Disentangling the Effects of Urban Form and Socio-Demographic Context on Street Tree Cover: A Multi-Level Analysis from Montréal

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Street trees, Street characteristics, Socio-economic status, Lifestyle, Multi-level and mixed models

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Street trees provide a wide range of benefits for cities. Street tree cover (STC) is explained by urban form, social stratification and lifestyle theories that operate at multiple scales. In this paper we examine how the urban form (street characteristics), social stratification and lifestyle (socio-demographics) account for variations of STC in Montréal. Tree cover was identified from Quickbird images and then overlaid on street segments to compute the STC. Each street segment was nested in a census tract. We used 2-level models with mixed effects and interactions (between street attributes and socio-demographic variables) while introducing a spatial term. Political, socio-economic or other explanatory factors operating at the tract level can potentially explain 17.6% of the variation of STC. Overall, the street characteristics explained more variation in STC than the socio-demographic context. Lifestyle is less important than social stratification. Street length is positively associated with STC; street width and the percentage of duplexes and triplexes are negatively associated with STC, while construction age has a u-shaped effect on STC. Interactions show that STC is higher in expensive and highly-educated areas that have residential streets or streets with large setback (sidewalk). Areas predominantly comprised of low-income households could have higher or lower STC depending on the number of buildings and the percentage of duplexes and triplexes. Streetscape and socio-demographic contexts intertwine to create complex patterns of STC. Greening programs should be designed carefully according to local contexts since certain types of greening can lead to gentrification and displacement of low-income households.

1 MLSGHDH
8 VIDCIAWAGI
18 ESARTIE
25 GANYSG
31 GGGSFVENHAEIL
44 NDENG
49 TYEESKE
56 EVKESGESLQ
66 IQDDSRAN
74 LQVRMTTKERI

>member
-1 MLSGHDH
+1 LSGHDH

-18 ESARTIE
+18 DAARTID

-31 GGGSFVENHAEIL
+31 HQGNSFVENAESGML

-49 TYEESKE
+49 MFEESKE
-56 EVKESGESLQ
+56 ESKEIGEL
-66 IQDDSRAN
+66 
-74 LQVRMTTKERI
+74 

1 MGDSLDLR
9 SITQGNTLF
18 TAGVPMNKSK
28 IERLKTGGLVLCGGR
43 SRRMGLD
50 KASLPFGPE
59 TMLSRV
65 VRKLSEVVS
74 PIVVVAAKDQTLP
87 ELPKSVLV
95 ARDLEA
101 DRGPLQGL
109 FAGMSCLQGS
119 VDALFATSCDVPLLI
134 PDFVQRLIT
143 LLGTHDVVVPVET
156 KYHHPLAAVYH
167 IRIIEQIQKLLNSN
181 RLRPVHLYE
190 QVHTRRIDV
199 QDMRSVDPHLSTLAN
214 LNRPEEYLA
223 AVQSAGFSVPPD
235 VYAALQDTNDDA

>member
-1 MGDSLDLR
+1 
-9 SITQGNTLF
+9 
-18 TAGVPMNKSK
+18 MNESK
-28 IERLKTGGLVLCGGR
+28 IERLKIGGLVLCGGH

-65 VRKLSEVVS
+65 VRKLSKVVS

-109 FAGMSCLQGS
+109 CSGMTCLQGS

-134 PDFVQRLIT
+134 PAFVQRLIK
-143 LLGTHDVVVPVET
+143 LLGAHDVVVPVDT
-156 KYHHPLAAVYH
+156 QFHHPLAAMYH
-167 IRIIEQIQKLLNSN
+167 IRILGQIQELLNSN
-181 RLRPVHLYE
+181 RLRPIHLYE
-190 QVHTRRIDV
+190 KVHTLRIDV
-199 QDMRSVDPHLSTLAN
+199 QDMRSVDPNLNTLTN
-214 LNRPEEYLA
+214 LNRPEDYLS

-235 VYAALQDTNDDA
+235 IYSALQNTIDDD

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Landscape and Urban Planning, v. 157, p. 422-433